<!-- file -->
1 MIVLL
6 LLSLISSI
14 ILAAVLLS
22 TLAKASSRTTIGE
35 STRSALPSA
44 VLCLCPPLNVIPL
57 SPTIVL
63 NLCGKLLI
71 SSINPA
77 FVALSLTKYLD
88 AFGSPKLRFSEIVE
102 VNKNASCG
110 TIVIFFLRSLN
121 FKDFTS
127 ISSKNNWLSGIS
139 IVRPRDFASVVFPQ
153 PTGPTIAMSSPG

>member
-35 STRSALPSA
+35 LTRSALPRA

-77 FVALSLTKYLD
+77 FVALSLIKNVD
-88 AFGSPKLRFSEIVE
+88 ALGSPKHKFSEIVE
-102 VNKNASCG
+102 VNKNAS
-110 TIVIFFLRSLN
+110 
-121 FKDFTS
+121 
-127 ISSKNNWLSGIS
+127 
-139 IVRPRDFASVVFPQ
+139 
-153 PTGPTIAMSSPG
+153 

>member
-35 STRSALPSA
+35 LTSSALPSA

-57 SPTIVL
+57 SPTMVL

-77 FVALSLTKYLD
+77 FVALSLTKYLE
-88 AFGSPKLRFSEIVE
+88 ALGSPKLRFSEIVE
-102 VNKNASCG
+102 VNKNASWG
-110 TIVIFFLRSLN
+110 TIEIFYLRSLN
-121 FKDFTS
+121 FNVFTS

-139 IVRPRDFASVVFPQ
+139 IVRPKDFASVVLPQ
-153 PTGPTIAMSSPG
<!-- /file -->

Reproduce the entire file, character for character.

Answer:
1 MIVLL
6 LLSLISSI
14 ILAAVLLS
22 TLAKASSRTTIGE
35 STRSALPSA
44 VLCLCPPLNVIPL
57 SPTIVL
63 NLCGKLLI
71 SSINPA
77 FVALSLTKYLD
88 AFGSPKLRFSEIVE
102 VNKNASCG
110 TIVIFFLRSLN
121 FKDFTS
127 ISSKNNWLSGIS
139 IVRPRDFASVVFPQ
153 PTGPTIAMSSPG

>member
-35 STRSALPSA
+35 LTRSALPRA

-77 FVALSLTKYLD
+77 FVALSLIKNVD
-88 AFGSPKLRFSEIVE
+88 ALGSPKHKFSEIVE
-102 VNKNASCG
+102 VNKNAS
-110 TIVIFFLRSLN
+110 
-121 FKDFTS
+121 
-127 ISSKNNWLSGIS
+127 
-139 IVRPRDFASVVFPQ
+139 
-153 PTGPTIAMSSPG
+153 

>member
-35 STRSALPSA
+35 LTSSALPSA

-57 SPTIVL
+57 SPTMVL

-77 FVALSLTKYLD
+77 FVALSLTKYLE
-88 AFGSPKLRFSEIVE
+88 ALGSPKLRFSEIVE
-102 VNKNASCG
+102 VNKNASWG
-110 TIVIFFLRSLN
+110 TIEIFYLRSLN
-121 FKDFTS
+121 FNVFTS

-139 IVRPRDFASVVFPQ
+139 IVRPKDFASVVLPQ
-153 PTGPTIAMSSPG